I believe I had a privileged upbringing because I had the opportunity to learn an instrument from the age of 9.
There is no greater joy for me than sitting at the piano and playing through a book of Sonatina’s or singing along to 100 Show Tunes. It might drive everyone else in the house and perhaps the neighbours a bit crazy but I am just transported – I have no idea what is going on around me and I am at peace. Until someone comes into the lounge, right in the middle of a pivotal moment and says “Hey Mum, can you make me a sandwich?”.
“Geez, Beethoven didn’t have to put up with this s^&*”, I think to myself....
My relationship with the piano has been a strange one. I love it as an instrument but I have hardly ever played it on stage. A lot of my songs, especially the 6/8 numbers have been composed on the piano and then adapted for the guitar. When I am performing on stage I prefer to concentrate on singing so am happy to let the great players in my band do their thing but lately I have had a hankering to get up on stage and take the piano for a drive.
There are two reasons I haven’t played the piano in public a lot. It’s to do with a ruler and Pavlov’s Dog.
My first piano teacher, who I won’t name because it is not polite to speak ill of the dead (and in truth I accept now that what happened to me happened in a time where the cane was still used in schools and thrashing little kids was condoned.) So to empower me and ensure I don’t give her memory any power - I have long since forgiven her behaviour and just feel grateful that I can play the piano at all.
From the perspective of the 9 year old Jan, my piano teacher was quite cruel and unnecessarily hard on me and if I could take my child self away from her then I would. But would I take away the ability to play the piano? No.
She had a wooden ruler and used to whack me on the back and across the knuckles if I made a slip up. That’s where Pavlov’s Dogs come in, you see. To this day if I play a bung note on the piano then in my minds recess, someone is about to hit mewith a ruler. (It’s probably not a good idea to bring rulers to any of my gigs) If I do play a rotten chord I tense up and get into a fuddle, but lately this hasn’t been happening. Must have grown out of the habit.
I recall vividly when she was teaching me theory that she would ask a question and I would answer something correctly, first time around, and then she would say I was wrong, and I would scramble around my brain looking for the right answer getting more flustered and scared.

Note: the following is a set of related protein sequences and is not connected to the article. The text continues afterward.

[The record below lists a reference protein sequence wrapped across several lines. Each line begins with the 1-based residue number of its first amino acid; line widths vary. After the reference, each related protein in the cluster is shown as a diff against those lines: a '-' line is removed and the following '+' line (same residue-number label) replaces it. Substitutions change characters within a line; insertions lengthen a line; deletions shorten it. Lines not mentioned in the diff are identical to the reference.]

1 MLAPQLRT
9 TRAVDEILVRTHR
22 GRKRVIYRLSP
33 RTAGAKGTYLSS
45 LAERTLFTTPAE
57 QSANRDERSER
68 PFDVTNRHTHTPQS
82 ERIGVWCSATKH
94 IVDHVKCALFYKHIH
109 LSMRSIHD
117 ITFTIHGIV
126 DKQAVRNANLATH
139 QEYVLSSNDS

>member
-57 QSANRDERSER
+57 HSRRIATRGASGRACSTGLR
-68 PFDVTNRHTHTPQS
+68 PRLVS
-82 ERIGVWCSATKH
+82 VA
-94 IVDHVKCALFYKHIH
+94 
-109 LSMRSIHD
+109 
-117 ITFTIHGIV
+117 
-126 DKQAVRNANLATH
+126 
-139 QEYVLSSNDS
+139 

“What is the name of that note?” she would say.
“Crotchet?” I would reply confidently.
“Quaver?” Whack. Not so confidently
“Semi Quaver” Whack. Quivering.
“Semibreve” Whack. I stopped talking and started snivelling
“Stupid girl” she would say “it’s a crotchet”
The memory that will always be foremost is the time I burst in to tears and I got a whackacross the back for getting tears on the piano. So I cried a lot more and then I got snot on the piano keys.
Whack whack whack whack whack whack…. She wouldn't stop. You get the picture
So yes by the time I left her charge I was not a confident piano player in public and although I have had other teachers over the years it has taken me a long time to get over my ruler syndrome.
Years later I told my Mum about this situation she asked me why I didn’t tell her. I have no idea why I didn’t. And it makes me wonder how much your kids do tell you.
I remember I used to make excuses to miss lessons and if she called me in foradditional lesson on a Saturday when we got closer to exams I just said ‘sorry’ I can’t make it I have tennis.
Hence I never did very well with piano exams.
I went to stay in Ruakaka with my friend Harriet once and we stayed with her grandmother and grandfather and they had a piano. Harriet’s grandmother or grandfather, I can’t remember which(strange what we remember. I remember the pot plant and the piano but I don’t remember who helped me) gave me some instruction along with kind words. Because of that I had polished two pieces for my exams by the end of the week. And it was easy.
When I returned to Ruler Teacher and played the pieces perfectly she said “See that is what happens if you practice”. Face palm.
I like that anti smacking law we have. I am glad adults can’t legally hit children.
If the anti smacking law was around when Ruler Teacher was laying into me she would have been breaking the law and I would have been able to do something about it.
Anyway, my next album has been written on the piano and some of the tunes will be played on the piano when the album is recorded. Not sure if it will be me but perhaps. It may be that the songs translate better without the piano but until we start the process it's a bit hard to know.
I will always thank my parents for giving me the opportunity to learn an instrument. I also know if they knew about Ruler Teacher then they would have stepped in.
One thing though - I will always question if ever my children start to avoid something they love.